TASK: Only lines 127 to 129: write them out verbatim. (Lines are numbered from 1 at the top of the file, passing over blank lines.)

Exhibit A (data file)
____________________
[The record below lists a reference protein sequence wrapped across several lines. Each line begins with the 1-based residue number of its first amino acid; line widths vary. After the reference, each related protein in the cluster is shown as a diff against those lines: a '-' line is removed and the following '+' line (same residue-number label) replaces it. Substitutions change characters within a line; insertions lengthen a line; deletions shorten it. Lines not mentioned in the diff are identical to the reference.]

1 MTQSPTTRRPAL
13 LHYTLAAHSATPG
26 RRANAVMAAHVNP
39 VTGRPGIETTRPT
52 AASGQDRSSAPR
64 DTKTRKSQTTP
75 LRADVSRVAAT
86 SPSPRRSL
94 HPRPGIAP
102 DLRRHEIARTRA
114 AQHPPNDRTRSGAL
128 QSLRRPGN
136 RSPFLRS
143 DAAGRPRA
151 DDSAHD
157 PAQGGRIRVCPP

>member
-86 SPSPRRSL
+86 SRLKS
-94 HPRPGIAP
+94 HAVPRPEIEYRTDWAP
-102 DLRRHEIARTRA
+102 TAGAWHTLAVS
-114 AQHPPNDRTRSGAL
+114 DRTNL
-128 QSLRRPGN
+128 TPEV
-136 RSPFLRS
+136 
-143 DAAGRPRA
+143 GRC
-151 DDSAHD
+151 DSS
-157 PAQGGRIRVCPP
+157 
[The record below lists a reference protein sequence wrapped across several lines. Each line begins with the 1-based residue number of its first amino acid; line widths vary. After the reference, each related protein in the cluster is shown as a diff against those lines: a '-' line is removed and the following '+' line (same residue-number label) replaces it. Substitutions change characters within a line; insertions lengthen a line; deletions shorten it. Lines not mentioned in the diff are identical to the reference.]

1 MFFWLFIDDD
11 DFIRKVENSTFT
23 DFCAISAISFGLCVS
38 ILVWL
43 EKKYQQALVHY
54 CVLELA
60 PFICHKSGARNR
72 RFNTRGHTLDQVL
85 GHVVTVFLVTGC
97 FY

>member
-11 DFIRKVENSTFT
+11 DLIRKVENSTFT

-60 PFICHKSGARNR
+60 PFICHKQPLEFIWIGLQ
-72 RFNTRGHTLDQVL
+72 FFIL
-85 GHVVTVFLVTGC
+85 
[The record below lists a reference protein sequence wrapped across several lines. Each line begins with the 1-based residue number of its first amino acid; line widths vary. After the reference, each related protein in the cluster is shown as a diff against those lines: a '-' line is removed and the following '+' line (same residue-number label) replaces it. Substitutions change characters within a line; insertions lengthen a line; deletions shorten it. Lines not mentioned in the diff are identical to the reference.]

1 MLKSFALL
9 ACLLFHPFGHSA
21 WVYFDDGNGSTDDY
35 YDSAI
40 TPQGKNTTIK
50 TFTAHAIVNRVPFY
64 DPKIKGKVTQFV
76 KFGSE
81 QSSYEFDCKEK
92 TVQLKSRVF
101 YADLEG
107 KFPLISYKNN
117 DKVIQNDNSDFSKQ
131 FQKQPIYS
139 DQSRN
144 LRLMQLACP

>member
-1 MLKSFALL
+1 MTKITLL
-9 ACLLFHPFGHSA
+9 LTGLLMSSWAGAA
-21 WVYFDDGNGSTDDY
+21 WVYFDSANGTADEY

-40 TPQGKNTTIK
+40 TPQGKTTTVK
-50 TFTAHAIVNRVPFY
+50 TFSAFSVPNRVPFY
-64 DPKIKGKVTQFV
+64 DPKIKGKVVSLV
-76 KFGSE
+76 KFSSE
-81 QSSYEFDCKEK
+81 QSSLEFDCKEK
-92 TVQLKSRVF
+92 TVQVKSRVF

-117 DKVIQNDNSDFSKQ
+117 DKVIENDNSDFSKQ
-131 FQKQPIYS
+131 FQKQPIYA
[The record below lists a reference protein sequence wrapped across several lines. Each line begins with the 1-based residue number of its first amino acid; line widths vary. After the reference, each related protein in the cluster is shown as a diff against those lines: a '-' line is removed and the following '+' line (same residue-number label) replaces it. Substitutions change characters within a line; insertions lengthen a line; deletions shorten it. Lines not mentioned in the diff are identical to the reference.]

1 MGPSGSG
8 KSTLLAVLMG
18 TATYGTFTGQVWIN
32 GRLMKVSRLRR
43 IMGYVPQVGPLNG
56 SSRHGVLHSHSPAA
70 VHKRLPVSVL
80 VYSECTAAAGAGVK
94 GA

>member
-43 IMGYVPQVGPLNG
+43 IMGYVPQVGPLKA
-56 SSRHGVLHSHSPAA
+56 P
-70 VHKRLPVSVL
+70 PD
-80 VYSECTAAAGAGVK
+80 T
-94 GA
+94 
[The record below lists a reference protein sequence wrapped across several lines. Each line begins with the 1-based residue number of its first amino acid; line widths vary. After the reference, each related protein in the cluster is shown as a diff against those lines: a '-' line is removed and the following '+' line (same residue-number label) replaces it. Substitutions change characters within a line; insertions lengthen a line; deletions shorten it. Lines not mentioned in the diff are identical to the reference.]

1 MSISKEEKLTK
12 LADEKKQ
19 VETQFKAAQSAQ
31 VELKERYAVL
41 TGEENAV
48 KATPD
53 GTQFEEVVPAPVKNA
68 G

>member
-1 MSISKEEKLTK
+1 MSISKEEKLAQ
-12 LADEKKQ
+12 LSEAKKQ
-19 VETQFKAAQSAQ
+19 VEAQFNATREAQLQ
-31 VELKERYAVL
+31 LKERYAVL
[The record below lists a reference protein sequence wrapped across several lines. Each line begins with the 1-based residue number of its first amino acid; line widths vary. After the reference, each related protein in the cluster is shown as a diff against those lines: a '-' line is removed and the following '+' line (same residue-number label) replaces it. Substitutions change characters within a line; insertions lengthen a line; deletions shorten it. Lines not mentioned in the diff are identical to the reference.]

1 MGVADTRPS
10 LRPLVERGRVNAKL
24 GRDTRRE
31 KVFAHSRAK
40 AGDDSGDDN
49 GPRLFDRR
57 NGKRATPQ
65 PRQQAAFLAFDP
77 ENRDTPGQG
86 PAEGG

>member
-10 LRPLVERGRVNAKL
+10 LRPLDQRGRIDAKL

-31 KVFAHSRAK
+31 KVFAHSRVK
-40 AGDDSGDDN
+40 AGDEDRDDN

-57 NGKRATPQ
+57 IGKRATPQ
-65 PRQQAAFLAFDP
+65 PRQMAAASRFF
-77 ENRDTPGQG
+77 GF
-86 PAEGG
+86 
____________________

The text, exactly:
>member
-1 MSISKEEKLTK
+1 MSISKEEKLAQ